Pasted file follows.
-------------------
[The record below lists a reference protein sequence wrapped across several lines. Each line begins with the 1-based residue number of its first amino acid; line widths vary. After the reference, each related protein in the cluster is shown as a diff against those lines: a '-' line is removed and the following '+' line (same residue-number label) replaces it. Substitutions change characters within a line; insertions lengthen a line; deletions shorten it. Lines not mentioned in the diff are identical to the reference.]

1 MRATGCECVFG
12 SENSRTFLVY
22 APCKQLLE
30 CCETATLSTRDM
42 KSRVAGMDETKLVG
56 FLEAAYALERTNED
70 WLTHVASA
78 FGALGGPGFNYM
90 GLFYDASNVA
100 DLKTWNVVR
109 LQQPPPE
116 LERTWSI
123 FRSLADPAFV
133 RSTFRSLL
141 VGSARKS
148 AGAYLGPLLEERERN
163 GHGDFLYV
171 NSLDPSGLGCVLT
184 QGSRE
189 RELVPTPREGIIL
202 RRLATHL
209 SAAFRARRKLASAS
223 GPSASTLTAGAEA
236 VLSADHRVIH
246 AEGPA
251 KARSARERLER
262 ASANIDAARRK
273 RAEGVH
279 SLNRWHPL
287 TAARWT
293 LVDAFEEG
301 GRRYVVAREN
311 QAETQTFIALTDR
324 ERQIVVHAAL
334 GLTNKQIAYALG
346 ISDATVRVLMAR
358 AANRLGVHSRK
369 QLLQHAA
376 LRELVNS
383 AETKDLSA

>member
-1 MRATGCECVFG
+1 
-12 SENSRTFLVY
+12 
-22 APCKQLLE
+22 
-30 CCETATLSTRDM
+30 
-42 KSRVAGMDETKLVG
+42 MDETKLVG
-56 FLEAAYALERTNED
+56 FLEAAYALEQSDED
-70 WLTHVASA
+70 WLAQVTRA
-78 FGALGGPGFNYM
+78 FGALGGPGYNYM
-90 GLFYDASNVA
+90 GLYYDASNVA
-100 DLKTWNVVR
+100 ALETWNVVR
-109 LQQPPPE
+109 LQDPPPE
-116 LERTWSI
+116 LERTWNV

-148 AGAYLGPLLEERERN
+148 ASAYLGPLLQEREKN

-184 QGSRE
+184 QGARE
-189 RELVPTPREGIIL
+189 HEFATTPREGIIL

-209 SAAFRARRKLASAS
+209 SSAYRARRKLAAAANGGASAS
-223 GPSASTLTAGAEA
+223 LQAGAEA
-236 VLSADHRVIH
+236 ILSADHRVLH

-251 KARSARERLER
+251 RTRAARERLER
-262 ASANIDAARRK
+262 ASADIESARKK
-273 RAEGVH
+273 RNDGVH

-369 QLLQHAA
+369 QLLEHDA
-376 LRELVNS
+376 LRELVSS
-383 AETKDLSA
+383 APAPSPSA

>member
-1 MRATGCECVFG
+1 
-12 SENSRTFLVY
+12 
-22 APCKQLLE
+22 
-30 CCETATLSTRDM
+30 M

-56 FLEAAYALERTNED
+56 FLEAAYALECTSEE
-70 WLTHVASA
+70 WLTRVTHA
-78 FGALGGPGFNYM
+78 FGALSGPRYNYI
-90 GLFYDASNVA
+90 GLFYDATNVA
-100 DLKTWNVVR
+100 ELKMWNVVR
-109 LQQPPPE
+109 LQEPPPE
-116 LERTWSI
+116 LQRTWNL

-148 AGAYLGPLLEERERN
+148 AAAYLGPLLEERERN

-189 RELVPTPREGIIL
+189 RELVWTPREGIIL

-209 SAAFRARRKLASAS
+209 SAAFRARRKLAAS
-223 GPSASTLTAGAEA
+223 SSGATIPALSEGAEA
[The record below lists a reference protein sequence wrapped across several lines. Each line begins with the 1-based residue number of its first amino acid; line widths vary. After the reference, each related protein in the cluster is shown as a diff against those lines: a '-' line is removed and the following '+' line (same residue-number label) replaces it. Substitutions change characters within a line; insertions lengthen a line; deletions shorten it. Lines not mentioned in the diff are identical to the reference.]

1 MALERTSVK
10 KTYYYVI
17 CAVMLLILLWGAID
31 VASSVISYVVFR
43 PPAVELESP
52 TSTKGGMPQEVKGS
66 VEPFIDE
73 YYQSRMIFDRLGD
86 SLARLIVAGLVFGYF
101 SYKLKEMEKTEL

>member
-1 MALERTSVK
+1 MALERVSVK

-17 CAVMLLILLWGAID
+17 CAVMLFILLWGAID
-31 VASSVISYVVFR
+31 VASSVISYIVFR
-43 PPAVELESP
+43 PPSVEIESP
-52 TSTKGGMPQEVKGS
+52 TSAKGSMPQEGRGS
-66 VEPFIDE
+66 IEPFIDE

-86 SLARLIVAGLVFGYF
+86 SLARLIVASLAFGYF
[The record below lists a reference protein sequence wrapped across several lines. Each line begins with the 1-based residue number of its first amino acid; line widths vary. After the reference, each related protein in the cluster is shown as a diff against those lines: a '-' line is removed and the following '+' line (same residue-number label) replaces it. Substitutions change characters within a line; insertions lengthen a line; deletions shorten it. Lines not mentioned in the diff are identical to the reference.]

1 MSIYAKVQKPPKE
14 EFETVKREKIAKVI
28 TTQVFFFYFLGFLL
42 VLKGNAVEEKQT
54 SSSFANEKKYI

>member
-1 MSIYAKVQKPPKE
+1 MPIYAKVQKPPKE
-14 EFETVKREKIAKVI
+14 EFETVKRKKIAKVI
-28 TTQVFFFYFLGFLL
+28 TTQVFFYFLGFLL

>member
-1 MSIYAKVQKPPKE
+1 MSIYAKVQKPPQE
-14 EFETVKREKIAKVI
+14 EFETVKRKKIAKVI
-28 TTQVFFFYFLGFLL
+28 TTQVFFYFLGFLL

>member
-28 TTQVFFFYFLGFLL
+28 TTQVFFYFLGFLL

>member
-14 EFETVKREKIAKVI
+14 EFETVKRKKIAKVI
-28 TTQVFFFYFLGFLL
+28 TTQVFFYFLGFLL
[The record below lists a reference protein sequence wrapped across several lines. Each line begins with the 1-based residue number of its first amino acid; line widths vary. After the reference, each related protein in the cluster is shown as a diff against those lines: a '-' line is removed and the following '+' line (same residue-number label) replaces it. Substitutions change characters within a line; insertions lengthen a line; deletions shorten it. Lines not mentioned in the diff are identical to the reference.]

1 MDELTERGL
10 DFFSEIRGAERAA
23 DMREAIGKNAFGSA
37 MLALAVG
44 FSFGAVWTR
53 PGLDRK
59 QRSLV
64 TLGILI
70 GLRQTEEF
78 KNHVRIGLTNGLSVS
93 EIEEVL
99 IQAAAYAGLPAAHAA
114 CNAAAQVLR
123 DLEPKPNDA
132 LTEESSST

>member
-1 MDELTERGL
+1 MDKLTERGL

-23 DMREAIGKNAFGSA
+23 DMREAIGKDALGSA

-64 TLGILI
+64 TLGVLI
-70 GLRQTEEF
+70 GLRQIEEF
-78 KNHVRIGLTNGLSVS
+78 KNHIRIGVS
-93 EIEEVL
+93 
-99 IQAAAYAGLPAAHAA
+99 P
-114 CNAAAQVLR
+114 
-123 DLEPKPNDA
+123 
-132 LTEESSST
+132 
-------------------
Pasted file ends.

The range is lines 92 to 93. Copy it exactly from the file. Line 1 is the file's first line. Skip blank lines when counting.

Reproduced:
-1 MRATGCECVFG
+1 